Legal Question in Wills and Trusts in Georgia

What is the statue of limitations for suing someone over a Will or Estate Issues?


Asked on 5/30/12, 7:37 am

2 Answers from Attorneys

Cyrus Malekabadi Law Offices of Cyrus K. Malekabadi

The statute of limitations is you hiring a lawyer.

If you want to do it yourself then you've already lost and the SOL won't even matter.

Good luck!

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Answered on 5/30/12, 8:04 am

You ask a very complicated question as I don't what kind of action you really mean. There are different statutes of limitations for different things. What are you suing for? Personal representatives can sue on behalf of the decedent's estate and can be sued. If you are talking about a will caveat, it depends on if the will was probated (if it was probated in Georgia) in common form or solemn form and it depends on if you had notice. If you had notice and failed to file a caveat by the time specified, you are probably out of luck. Try re-posting your question with more relevant facts (like who died, when, whether they had a will, if the will was probated and if so, in common or solenb form, who you are suing and why). Or you can try going to a probate attorney in the county/state where the decdent lived at the time of his/her death. Take a copy of the will and any other relevant documents from the estate file.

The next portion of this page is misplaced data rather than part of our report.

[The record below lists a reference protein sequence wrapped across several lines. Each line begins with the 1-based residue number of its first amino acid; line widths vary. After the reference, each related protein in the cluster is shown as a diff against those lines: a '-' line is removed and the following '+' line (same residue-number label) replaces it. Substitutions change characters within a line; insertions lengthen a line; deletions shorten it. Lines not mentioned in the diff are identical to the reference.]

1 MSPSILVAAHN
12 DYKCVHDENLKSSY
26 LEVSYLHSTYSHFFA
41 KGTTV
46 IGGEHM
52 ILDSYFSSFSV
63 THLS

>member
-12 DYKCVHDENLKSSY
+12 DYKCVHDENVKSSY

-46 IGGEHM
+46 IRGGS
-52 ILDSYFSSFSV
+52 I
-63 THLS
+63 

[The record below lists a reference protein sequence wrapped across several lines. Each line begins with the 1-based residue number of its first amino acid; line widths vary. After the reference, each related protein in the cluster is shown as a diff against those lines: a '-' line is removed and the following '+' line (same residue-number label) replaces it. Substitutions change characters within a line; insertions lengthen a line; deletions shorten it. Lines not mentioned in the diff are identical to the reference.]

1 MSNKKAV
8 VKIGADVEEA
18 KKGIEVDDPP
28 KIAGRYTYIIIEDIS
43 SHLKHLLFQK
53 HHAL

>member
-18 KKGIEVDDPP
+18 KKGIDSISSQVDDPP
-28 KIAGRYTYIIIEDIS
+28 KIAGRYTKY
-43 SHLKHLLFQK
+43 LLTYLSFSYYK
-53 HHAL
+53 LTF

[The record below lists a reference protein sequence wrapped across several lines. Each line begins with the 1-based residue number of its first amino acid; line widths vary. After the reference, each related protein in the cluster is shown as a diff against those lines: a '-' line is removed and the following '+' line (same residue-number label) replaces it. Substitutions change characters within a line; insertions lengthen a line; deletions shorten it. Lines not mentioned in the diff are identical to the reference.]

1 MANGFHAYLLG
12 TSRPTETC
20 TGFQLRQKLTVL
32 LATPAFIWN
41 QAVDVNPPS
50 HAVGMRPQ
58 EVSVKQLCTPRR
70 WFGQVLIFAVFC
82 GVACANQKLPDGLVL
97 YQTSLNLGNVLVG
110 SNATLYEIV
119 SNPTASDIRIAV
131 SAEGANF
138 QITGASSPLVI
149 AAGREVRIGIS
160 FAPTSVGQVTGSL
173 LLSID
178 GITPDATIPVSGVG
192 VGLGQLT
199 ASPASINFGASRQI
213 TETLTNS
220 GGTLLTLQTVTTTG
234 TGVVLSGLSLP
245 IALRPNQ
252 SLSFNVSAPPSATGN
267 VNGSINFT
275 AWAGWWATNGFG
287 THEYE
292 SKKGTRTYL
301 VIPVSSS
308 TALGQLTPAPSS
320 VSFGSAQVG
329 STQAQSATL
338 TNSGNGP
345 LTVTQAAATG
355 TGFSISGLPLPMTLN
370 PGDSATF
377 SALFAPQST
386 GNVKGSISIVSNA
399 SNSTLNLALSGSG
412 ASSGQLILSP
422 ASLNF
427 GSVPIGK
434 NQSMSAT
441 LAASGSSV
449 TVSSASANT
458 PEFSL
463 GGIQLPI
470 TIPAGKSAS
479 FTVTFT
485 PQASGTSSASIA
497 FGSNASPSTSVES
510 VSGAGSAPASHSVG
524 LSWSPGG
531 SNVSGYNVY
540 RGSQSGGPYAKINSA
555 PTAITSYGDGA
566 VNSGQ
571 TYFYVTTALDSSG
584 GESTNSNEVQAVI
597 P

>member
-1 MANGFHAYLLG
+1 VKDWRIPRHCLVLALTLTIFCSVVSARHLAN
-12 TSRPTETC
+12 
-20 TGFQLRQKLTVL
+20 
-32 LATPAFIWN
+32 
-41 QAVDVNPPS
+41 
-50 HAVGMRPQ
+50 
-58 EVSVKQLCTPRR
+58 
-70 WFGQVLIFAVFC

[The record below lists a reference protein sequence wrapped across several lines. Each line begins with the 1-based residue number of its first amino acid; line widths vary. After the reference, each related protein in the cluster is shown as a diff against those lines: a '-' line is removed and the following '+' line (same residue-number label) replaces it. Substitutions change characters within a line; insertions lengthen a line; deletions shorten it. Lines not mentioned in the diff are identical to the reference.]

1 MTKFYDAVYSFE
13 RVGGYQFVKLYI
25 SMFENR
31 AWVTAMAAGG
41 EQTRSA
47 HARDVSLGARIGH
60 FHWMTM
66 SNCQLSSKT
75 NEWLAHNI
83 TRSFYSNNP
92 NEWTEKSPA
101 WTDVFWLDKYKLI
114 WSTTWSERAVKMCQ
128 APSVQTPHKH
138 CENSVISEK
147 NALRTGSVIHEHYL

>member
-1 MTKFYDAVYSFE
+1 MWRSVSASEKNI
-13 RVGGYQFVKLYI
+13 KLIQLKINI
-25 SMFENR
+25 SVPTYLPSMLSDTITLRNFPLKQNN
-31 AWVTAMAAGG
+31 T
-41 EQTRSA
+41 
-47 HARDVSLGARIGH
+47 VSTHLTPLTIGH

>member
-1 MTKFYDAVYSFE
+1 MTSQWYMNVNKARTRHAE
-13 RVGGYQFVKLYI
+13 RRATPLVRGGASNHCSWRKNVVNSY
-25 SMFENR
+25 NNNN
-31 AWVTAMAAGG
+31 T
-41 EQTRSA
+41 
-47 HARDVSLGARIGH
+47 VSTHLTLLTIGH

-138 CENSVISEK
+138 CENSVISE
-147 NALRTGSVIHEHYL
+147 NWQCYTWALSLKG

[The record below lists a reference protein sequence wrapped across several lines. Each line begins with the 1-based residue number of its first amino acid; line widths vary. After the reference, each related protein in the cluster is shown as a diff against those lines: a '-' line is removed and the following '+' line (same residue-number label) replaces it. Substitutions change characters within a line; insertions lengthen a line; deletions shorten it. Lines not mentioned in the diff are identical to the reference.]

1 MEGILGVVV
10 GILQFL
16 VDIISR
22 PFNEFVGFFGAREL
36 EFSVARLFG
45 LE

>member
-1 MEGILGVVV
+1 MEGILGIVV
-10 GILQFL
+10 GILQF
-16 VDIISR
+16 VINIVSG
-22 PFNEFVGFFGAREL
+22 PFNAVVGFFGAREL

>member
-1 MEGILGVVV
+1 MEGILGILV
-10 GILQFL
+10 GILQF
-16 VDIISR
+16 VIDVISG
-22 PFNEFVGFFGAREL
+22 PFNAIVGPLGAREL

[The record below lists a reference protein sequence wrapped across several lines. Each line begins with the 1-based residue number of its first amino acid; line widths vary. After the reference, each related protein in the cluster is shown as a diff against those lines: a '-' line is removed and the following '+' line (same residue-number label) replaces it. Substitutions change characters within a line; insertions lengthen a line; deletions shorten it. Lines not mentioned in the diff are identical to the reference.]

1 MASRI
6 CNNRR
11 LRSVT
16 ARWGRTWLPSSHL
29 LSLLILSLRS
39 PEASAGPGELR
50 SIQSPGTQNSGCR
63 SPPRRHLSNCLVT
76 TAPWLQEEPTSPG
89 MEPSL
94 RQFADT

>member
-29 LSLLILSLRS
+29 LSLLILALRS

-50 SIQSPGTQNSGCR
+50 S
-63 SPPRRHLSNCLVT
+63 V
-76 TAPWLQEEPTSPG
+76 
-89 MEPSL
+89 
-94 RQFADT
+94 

If you are talking about some other action, here's a few statutes:

53-5-3. Time limitation

A will shall not be offered for probate following the expiration of five years from the latest date on which a petition is filed for:

(1) The appointment of a personal representative of the decedent's estate; or

(2) An order that no administration is necessary on the decedent's estate;

provided, however, that the will of a testator who died prior to January 1, 1998, may be offered for probate at least until December 31, 2002.

9-3-27. Actions against fiduciaries

All actions against executors, administrators, or guardians, except on their bonds, shall be brought within ten years after the right of action accrues.

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Answered on 5/30/12, 9:54 pm

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